ANNUAL MEETING, JANUARY 28, 2017
The 17th Annual Membership Meeting of the Solomon Valley Highway 24 Heritage Alliance will be Saturday, January 28, 2017, at the United Methodist Church, Osborne, with registration at 11:30, lunch at 12 noon, followed by the program. The second Faye Minium Spirit Award will be presented to a community-nominated representative who is dedicated to the well-being of that community. Call for Voices writing contest results will be announced with first-place winners sharing their work. The 20th Anniversary of Nicodemus National Historic Site will be highlighted as Angela Bates, Executive Director of Nicodemus Historical Society, introduces and responds to the speaker, Charlotte Hinger, author of the recent, highly-acclaimed book, Nicodemus: Post-Reconstruction Politics and Racial Justice in Western Kansas.
Members and friends are urged to attend the annual meeting. Please send dinner reservations by January 20, 2017, to Joan Nothern, PO Box 572, Glasco KS 67445; firstname.lastname@example.org; or call 785-818-4967. Dinner is $15.
CELEBRATING NICODEMUS...at our annual meeting!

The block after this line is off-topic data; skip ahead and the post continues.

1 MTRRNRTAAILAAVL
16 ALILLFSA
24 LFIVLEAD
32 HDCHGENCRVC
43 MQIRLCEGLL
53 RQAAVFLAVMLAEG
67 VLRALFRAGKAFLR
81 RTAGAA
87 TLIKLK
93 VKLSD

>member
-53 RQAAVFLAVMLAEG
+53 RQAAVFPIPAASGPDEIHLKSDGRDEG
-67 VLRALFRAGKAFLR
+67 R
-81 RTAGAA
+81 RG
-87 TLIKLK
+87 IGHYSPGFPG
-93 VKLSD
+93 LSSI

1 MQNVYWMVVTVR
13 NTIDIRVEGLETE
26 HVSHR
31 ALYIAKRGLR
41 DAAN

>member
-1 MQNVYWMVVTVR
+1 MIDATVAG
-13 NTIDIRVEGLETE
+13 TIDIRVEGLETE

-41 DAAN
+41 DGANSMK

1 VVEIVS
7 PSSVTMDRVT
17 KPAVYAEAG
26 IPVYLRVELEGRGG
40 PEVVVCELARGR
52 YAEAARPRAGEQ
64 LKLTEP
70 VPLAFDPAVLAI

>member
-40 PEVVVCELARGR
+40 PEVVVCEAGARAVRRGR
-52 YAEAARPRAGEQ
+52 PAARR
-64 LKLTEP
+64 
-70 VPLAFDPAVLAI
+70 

The SV24HA annual membership meeting, January 28, 2017, will feature a tribute to Nicodemus, one of our member communities. On November 12, 1996, Nicodemus became a National Historic Site. This year marked its twentieth anniversary, with special events throughout the year.
Charlotte Hinger, author of Nicodemus: Post-Reconstruction Politics and Racial Justice in Western Kansas, will speak on her experience writing this outstanding history. Angela Bates, Executive Director of the Nicodemus Historical Society, will introduce the speaker and reflect on the impact of the book following Hinger’s presentation.
This is a real opportunity for us to recognize these achievements. Highway 24 provides the gateway route to Nicodemus. Now we can unite in respectful admiration.
KANSAS SAMPLER FESTIVAL
The SV24HA has been an enthusiastic participant in the Kansas Sampler Festival for many years. It is a friendly, colorful way to place our part of the state and our unique stories in the context of the whole state. We are grateful to the North West Kansas Travel Council (NWKTC) for hosting the regional tent displaying the Solomon Valley. North Central Kansas Tourism Council (NCKTC) helped complete our story.
The final Kansas Sampler Festival showcasing the whole state, all there is to taste and see and do as presented by community interpreters, will be May 6-7, 2017, in Winfield. This Festival has evolved into an extraordinary celebration of an extraordinary place: Kansas. A place that is more than the sum of its parts! A new format is promised for the years beyond 2017–encouraging visitors to explore by traveling themselves. This new emphasis echoes our own approach–inviting travelers to the Solomon Valley–as we share Stories Of Land Of Man Of Nature.
We are indebted to the Kansas Sampler Foundation and leader Marci Penner for inspiring and implementing the annual festivals, and now for forging a fresh model to excite traveler interest.